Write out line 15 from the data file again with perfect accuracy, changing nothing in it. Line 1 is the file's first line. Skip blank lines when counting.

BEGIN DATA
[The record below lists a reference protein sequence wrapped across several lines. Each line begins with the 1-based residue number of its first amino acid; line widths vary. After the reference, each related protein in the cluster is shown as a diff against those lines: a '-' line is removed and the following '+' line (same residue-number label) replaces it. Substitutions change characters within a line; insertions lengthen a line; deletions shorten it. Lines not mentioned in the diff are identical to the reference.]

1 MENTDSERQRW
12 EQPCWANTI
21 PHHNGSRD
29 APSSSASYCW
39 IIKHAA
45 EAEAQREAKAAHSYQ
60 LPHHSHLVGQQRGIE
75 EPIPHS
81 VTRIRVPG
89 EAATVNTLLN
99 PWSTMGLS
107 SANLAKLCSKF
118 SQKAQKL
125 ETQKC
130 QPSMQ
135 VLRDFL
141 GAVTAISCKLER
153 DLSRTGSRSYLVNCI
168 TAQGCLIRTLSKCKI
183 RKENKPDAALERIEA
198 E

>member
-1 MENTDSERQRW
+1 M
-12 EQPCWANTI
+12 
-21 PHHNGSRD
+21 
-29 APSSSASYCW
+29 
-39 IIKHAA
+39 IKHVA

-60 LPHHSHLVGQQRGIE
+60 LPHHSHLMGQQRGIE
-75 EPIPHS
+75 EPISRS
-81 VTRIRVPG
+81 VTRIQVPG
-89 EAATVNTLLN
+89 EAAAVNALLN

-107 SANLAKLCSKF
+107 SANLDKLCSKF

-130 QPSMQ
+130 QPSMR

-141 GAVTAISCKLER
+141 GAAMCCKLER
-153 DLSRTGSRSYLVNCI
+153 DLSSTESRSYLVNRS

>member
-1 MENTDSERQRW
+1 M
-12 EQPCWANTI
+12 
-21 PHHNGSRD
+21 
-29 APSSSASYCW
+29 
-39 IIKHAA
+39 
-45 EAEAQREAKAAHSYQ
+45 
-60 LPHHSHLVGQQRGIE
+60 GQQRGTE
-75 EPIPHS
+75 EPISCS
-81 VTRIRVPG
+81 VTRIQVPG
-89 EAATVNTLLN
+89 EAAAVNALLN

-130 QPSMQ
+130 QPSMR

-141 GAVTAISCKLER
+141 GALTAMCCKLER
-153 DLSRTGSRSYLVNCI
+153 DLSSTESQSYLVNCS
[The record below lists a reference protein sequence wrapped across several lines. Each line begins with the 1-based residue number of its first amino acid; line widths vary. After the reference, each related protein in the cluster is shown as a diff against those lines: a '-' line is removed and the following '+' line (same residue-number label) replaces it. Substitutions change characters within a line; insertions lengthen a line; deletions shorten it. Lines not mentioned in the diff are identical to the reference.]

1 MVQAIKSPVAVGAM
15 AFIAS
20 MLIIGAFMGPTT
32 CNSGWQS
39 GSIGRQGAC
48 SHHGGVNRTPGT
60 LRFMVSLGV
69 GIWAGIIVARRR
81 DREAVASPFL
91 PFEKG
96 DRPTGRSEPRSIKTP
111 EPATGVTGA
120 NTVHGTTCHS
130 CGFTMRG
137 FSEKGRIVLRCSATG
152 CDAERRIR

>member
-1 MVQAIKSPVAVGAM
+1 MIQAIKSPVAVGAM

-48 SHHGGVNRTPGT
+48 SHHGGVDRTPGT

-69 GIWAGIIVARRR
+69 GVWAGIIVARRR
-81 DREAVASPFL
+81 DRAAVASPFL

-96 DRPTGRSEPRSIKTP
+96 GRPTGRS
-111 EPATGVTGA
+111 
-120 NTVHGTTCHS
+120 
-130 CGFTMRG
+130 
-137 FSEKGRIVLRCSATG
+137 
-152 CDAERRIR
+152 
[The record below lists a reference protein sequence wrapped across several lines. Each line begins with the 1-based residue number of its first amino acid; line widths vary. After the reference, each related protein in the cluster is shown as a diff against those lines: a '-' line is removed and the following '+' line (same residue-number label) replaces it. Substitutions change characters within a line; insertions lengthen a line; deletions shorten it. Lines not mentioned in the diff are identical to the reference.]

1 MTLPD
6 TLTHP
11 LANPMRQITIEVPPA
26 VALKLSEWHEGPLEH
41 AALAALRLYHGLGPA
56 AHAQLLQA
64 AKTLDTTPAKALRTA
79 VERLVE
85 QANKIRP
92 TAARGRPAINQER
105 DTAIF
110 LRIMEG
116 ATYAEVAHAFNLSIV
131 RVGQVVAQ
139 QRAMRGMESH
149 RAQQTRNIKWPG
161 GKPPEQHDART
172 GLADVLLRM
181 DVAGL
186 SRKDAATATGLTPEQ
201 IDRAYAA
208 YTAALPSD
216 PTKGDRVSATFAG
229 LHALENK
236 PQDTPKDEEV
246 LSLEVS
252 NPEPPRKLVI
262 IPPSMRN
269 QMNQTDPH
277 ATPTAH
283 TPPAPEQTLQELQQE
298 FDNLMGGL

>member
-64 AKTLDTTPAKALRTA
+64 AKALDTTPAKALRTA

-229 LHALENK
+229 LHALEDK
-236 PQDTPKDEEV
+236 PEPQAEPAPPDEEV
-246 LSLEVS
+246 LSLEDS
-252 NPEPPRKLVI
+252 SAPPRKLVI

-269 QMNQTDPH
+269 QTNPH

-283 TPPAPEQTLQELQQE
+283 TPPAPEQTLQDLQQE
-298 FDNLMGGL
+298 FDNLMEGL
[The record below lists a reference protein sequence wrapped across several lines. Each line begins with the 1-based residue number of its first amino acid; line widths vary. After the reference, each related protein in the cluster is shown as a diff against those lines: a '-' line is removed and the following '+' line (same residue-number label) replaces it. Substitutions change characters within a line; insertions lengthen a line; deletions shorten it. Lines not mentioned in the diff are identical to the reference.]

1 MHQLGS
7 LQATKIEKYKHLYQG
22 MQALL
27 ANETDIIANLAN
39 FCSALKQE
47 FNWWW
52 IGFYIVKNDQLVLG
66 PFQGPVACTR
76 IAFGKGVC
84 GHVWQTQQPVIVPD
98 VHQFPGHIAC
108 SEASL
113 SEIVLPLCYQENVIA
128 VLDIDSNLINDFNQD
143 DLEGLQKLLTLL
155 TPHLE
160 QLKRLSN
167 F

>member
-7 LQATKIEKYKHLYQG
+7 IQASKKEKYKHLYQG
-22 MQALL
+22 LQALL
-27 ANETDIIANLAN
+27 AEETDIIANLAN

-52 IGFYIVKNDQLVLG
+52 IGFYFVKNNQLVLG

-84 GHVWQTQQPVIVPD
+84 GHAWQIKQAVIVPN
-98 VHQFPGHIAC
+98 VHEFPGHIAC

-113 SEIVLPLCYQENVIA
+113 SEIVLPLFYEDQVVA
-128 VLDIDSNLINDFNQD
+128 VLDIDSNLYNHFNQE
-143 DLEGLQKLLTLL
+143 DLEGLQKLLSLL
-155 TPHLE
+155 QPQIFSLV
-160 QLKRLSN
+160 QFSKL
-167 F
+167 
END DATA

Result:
125 ETQKC